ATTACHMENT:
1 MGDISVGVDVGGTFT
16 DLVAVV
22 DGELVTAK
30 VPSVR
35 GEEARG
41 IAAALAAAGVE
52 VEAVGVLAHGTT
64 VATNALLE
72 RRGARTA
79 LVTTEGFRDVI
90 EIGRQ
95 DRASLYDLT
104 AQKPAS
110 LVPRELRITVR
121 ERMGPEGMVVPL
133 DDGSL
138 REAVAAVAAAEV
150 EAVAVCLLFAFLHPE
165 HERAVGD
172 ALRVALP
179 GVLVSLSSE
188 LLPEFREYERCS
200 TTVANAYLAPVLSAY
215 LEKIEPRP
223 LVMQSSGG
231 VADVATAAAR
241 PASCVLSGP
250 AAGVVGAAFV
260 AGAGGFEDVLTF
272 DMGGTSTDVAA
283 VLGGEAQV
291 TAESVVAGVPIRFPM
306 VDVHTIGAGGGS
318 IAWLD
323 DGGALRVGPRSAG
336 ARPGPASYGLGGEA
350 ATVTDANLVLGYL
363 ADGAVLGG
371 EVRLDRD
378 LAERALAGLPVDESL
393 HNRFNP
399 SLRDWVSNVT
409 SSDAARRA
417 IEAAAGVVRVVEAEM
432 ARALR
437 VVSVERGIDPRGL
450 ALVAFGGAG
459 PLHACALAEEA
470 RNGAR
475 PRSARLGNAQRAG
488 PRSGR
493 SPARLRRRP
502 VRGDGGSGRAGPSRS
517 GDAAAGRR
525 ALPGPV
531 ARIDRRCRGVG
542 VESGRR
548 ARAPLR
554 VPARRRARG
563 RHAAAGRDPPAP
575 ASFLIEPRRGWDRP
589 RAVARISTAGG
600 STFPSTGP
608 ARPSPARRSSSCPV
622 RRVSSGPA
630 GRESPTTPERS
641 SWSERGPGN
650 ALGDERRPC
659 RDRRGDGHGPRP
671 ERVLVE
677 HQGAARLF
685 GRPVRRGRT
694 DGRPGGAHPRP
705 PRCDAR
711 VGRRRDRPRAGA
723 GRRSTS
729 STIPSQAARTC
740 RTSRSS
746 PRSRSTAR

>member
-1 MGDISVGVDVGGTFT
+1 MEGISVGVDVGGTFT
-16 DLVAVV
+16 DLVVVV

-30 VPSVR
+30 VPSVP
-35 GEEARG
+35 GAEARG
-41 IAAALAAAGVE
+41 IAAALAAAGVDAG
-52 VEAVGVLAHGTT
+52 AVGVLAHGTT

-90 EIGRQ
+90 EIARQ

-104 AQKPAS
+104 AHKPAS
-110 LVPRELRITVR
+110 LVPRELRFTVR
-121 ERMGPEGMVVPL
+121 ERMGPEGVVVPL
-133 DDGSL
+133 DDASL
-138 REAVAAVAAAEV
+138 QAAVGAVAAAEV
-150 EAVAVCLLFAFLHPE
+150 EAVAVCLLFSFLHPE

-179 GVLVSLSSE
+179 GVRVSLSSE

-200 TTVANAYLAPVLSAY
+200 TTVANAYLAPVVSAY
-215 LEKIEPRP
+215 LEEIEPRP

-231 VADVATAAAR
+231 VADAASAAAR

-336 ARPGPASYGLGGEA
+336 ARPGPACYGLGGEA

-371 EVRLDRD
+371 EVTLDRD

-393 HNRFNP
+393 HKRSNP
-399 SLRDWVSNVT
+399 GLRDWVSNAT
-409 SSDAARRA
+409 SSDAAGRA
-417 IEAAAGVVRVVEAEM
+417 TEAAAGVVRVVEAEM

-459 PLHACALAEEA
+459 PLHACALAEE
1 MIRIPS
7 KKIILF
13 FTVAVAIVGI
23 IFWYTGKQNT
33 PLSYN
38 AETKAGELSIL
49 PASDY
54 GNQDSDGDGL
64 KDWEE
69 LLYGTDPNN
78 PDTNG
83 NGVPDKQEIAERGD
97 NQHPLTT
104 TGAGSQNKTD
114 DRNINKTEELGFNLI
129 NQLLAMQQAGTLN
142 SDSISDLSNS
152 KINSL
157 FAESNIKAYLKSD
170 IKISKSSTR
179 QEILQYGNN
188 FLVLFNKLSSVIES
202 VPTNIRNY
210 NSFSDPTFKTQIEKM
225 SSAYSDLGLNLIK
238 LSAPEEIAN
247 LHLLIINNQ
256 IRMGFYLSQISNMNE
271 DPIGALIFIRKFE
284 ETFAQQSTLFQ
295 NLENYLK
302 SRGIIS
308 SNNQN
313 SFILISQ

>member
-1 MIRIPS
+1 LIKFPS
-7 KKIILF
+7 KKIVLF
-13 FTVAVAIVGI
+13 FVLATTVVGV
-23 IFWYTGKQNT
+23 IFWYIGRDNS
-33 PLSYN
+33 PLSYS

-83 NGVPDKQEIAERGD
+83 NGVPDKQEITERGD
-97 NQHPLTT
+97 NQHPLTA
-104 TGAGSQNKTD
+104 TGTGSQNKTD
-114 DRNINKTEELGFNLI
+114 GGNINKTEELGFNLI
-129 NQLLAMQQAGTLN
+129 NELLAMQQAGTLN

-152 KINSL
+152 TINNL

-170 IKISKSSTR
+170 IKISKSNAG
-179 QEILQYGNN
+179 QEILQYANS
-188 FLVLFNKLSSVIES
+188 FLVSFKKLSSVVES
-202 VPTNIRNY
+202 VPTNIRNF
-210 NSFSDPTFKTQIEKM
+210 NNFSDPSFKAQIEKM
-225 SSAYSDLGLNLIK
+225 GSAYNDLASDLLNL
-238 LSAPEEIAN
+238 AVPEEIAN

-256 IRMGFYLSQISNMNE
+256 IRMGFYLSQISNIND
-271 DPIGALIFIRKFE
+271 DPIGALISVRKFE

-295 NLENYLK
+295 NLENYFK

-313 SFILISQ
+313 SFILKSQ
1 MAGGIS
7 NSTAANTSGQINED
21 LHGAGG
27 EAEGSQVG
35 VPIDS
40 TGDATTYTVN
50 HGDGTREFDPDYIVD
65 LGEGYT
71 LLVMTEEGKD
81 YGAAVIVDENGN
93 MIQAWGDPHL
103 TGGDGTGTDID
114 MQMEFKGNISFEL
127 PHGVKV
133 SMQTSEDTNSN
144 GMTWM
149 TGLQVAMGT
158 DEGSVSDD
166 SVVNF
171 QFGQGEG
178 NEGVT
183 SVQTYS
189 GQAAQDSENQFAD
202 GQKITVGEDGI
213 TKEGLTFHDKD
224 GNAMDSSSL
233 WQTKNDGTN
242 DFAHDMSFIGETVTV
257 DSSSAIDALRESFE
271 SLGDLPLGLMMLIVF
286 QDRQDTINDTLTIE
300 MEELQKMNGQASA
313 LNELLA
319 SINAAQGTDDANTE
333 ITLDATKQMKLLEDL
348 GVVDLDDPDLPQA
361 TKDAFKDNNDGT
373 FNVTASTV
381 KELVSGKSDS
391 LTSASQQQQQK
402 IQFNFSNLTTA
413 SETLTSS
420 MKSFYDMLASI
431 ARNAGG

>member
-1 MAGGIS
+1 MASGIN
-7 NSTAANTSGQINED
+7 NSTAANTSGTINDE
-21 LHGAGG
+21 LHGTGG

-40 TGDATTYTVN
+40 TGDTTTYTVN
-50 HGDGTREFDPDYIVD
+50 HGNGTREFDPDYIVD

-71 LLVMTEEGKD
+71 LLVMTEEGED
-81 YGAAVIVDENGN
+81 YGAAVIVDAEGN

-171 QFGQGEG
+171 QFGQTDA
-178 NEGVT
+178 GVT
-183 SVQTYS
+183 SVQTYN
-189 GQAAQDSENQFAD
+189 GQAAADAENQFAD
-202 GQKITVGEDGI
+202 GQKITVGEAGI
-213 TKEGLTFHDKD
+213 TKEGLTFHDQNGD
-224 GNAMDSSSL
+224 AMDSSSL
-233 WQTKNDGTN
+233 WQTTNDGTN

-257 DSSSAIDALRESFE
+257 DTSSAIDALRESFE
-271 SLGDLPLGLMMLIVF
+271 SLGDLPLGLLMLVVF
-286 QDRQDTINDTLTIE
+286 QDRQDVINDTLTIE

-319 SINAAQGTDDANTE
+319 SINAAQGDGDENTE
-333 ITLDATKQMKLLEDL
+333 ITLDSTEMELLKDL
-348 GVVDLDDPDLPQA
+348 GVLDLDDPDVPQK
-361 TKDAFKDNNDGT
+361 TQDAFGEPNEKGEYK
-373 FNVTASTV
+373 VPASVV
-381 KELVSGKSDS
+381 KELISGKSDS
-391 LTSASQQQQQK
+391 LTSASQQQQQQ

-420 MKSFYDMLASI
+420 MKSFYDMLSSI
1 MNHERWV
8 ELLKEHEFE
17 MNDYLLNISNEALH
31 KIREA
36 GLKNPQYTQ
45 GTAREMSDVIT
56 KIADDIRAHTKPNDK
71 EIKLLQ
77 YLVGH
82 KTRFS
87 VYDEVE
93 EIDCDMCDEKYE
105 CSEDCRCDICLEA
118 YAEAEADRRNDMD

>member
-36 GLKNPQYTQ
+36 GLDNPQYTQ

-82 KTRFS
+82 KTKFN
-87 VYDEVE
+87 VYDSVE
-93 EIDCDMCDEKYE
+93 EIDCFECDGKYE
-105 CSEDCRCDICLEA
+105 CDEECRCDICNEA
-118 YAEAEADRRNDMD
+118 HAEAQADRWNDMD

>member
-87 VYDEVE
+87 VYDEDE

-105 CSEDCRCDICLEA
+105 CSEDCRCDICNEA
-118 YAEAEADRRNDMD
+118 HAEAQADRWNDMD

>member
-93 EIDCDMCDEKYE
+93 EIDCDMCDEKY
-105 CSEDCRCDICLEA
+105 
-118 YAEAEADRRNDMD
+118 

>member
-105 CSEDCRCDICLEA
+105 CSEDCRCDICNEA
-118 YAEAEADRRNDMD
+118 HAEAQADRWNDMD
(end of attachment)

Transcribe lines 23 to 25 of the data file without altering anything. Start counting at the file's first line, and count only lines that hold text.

200 TTVANAYLAPVLSAY
215 LEKIEPRP
223 LVMQSSGG